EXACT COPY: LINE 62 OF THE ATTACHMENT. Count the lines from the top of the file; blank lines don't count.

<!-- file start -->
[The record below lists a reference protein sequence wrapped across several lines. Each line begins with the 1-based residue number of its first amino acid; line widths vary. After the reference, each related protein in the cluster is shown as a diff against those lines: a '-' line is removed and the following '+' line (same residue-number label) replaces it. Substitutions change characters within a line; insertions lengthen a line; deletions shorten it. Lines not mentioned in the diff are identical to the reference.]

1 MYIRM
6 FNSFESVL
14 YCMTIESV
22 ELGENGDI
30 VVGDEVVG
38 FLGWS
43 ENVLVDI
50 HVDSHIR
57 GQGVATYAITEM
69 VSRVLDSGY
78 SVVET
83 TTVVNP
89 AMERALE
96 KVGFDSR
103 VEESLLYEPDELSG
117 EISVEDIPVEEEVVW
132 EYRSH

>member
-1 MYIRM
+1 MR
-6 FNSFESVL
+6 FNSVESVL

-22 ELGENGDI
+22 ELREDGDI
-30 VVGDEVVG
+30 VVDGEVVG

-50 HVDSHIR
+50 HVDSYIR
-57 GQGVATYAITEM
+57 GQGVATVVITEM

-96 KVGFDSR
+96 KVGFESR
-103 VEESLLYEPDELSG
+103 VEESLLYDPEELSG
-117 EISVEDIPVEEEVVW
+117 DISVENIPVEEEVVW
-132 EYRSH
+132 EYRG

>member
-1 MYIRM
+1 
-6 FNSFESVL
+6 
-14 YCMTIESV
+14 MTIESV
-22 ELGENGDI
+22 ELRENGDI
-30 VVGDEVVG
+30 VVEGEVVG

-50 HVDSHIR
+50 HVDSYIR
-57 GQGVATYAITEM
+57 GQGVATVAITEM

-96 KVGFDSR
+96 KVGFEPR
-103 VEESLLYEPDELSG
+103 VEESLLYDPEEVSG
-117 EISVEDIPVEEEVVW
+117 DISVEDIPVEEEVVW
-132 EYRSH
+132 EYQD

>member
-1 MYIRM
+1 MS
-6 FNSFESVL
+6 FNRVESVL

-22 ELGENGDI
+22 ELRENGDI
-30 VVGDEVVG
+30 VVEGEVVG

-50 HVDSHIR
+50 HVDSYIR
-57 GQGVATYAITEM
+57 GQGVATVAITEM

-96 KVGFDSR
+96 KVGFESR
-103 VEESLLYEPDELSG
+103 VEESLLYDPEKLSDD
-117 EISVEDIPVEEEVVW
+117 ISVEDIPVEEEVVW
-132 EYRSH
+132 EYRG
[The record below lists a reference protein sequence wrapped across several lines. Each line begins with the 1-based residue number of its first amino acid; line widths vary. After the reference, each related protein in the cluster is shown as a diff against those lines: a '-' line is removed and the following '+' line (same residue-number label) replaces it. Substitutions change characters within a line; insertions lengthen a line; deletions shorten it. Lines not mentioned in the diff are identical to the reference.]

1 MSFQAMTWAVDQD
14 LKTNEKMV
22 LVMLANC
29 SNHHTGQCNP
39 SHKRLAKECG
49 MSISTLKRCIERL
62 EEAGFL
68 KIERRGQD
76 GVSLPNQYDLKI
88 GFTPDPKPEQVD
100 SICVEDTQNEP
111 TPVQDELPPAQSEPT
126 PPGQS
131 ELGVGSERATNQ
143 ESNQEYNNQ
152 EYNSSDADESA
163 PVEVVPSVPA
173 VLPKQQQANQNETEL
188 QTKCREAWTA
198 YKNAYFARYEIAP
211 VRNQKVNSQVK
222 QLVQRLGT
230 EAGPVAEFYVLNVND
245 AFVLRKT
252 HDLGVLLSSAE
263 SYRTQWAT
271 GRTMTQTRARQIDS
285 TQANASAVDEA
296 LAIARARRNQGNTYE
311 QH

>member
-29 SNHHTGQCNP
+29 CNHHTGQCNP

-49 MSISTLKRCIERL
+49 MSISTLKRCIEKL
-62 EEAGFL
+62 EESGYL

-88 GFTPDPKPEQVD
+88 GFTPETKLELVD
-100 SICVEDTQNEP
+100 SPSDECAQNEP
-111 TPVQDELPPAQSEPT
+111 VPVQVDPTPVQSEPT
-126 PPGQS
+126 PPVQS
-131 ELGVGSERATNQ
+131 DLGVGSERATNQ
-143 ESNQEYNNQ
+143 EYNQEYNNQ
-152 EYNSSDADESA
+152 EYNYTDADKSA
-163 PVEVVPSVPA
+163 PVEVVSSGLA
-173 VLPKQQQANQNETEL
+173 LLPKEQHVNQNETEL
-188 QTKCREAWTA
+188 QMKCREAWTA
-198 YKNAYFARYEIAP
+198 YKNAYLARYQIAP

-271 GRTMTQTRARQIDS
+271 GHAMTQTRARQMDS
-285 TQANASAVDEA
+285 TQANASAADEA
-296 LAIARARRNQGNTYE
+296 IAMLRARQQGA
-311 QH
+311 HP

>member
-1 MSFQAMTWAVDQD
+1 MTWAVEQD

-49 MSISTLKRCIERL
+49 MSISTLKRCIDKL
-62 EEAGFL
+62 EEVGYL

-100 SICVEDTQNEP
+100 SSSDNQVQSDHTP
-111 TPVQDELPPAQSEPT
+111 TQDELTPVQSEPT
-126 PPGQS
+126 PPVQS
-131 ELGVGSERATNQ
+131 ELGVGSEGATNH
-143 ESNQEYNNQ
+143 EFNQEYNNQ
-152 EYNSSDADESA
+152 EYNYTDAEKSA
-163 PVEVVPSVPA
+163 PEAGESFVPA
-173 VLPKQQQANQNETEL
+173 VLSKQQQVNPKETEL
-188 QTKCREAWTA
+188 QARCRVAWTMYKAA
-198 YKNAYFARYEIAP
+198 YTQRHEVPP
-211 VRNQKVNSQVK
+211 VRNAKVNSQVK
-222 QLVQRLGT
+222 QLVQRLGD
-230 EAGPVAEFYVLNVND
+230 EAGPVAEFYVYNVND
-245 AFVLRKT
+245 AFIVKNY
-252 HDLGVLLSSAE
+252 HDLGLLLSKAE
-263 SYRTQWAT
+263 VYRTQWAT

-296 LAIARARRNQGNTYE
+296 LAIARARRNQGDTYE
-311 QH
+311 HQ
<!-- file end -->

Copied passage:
+132 EYQD